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**Subsections**

We remark that the point of the axiom is not the existence of the
parallel, but the uniqueness. We will see below that existence
actually follows from what we already know.

It is sometimes convenient to think of a line as being parallel to itself,
so we make the following formal definition. Two lines are not parallel if
they have exactly one point in common; otherwise they are parallel.

**Theorem 3.1**
*In the set of all lines in the plane, the relation of being parallel is an
equivalence relation. *

We will meet the following situation
some number of times. We are given two lines and , and a third
line , where crosses at and crosses at
. Choose a point
on , and choose a point
on , where and lie on opposite sides of the line
. Then
and
are referred to as
*alternate interior angles*.

In any given situation, there are two distinct pairs of alternate interior
angles. That is, let be some point on , where and lie
on opposite sides of , and let be some point on , where
and lie on opposite sides of . Then one could also regard
and
as being alternate interior
angles. However, observe that
and
. It follows that one pair of
alternate interior angles are equal if and only if the other pair of
alternate interior angles are equal.

**Proposition 3.2**
*If the alternate interior angles are equal, then the lines
and are parallel. *
*Proof*.
Suppose not. Then the lines

and

meet at some point

. If
necessary, we interchange the roles of the

and the

so that

is an exterior angle of

. Then

and

lie on the same side of

, so

. By
the exterior angle inequality,

so we have reached a contradiction.

Let be a line, and let
be a point not on . Pick some point on and draw the line
through and . By Axiom 7, we can find a line through
so that the alternate interior angles are equal. Hence we can find a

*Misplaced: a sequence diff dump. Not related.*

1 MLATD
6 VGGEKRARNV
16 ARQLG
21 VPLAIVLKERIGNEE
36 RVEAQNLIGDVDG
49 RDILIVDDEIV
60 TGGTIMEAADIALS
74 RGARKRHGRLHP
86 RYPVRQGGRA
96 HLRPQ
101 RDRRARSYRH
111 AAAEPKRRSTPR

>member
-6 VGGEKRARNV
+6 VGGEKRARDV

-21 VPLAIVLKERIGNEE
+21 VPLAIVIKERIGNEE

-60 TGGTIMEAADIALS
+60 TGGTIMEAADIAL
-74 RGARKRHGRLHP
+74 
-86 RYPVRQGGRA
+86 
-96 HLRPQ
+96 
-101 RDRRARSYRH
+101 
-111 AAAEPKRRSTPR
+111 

line through parallel to .

**Theorem 3.3** (alternate interior angles equal)

*Two lines and are parallel if and only if the alternate
interior angles are equal. *
*Proof*.
To prove the forward direction, construct the line

through

,
where there is a point

on

, with

and

on the same
side of

, so that

. Then, by
Prop.

3.2,

is a line through

parallel to

. Axiom

8 implies

. Hence

, and the desired conclusion follows.

The other direction is just Prop. 3.2,
restated as part of this theorem for convenience.

**Theorem 3.4**
*The sum of the measures of the angles of a triangle is equal to .*

*Proof*.
Consider

, and let

be the line passing through

and
parallel to

. Let

and

be two points on

, on opposite sides of

, where

and

lie on opposite sides of the line

. Then

and

lie on opposite sides of

.

**Exercise 3.1**
*Use alternate interior angles to complete the proof of this theorem.*

A *quadrilateral* is a region bounded by four line segments, so it
has four verticies on its boundary.

**Corollary 3.5**
*The sum of the measures of the angles of a quadrilateral is .*
*Proof*.
Cut the triangle into two triangles, and do the obvious computation.

A *rectangle* is a quadrilateral in which all four angles are right
angles.

**Theorem 3.6**
*If is a rectangle, then is parallel to , and
. Similarly, is parallel to and . *

**Exercise 3.2**
*Prove this theorem.
*
- i.
- Prove that opposite pairs of sides are parallel.
- ii.
- Now cut the rectangle into two triangles; prove that these two
triangles are congruent. Conclude that opposite sides of the rectangle have
equal length.

Somewhat more generally, a *parallelogram* is a quadrilateral
in which opposite sides are parallel; that is, is parallel to , and
is parallel to .
A rectangle with all four sides of equal length is a *square*; a
parallelogram with all four sides of equal length is a *rhombus*.

**Exercise 3.3**
*Prove this theorem. (Hint: Draw a diagonal.)*

**Theorem 3.8**
*If is a quadrilateral in which and , then
is a parallelogram. *

**Exercise 3.4**
*Prove this theorem.*

**Theorem 3.9**
*Let be a parallelogram with diagonals of equal length (that is,
). Then is a rectangle. *

**Exercise 3.5**
*Prove this theorem.*

** Next:** 4 Lengths, areas and
** Up:** MAT 200 Course Notes on
** Previous:** 2 Triangles and congruence
Scott Sutherland
2002-12-18